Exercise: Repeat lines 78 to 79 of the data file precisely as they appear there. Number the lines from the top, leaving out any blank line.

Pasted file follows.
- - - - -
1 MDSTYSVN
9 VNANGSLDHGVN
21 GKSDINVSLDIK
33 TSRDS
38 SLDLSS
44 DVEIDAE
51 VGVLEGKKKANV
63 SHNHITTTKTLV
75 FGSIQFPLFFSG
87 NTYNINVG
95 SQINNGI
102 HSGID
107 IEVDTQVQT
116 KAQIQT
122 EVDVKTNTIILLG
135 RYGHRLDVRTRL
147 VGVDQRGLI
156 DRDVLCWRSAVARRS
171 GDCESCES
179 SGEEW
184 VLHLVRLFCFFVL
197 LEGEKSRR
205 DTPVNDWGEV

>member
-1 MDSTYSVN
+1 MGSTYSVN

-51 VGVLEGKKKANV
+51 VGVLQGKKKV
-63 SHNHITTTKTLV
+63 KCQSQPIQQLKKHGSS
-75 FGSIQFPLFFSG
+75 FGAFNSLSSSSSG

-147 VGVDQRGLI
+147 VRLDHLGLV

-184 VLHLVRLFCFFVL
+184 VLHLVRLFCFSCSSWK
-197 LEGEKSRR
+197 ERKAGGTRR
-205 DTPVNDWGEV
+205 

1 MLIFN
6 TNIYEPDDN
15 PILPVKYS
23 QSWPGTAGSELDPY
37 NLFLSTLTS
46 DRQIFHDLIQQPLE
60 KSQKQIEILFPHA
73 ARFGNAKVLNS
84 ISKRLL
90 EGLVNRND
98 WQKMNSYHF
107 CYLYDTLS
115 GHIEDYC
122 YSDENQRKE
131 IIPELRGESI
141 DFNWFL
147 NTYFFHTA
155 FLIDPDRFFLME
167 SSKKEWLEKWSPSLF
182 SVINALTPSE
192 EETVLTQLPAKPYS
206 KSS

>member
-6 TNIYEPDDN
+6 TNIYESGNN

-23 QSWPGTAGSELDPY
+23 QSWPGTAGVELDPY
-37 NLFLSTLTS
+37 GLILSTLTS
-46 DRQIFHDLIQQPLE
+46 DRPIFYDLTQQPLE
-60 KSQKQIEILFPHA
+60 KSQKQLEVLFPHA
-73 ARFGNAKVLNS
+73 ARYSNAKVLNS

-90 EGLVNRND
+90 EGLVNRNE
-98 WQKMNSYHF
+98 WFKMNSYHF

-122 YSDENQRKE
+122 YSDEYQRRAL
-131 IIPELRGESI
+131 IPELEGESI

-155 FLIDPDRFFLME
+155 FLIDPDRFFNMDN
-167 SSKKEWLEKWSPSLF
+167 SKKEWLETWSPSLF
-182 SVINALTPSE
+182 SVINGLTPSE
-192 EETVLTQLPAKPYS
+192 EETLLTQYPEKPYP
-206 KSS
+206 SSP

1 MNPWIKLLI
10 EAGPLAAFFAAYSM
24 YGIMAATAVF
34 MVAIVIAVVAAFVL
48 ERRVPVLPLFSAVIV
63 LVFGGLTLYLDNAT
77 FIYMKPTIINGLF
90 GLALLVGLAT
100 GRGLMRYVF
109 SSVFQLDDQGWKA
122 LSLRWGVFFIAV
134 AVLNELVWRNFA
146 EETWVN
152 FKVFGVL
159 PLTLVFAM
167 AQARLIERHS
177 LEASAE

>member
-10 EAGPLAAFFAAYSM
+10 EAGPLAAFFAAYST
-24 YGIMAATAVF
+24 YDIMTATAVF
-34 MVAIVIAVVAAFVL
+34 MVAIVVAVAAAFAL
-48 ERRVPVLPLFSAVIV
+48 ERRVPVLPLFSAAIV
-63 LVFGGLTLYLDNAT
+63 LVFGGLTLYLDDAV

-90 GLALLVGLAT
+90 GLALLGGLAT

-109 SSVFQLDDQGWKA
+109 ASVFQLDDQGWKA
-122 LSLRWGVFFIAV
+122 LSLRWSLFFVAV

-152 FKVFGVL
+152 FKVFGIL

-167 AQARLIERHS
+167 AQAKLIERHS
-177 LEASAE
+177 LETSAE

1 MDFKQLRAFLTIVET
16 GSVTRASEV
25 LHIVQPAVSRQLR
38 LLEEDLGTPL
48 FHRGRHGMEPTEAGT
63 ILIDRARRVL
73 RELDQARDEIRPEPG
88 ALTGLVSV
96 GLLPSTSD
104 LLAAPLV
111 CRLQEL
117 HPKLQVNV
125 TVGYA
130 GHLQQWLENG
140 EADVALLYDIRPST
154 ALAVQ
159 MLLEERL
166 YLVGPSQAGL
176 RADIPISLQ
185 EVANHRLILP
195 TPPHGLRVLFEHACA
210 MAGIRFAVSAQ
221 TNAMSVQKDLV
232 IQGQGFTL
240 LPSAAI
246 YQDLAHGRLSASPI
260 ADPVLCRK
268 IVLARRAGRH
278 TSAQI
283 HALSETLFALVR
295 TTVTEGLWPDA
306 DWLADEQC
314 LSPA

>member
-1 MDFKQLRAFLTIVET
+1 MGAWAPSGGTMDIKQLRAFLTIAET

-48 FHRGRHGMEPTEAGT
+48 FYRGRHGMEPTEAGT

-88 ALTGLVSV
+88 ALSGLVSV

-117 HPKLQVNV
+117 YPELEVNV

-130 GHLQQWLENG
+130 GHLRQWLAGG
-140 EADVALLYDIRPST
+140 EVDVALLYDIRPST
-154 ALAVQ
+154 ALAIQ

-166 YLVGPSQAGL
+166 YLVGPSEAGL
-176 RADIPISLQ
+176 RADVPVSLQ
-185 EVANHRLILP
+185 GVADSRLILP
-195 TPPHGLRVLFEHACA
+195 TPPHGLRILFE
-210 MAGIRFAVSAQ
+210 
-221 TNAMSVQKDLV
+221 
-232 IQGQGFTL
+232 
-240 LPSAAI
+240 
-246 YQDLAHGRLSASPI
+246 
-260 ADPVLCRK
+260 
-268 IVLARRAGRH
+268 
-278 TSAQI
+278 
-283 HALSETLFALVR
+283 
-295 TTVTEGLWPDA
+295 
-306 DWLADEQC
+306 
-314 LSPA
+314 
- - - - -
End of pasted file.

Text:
-98 WQKMNSYHF
+98 WFKMNSYHF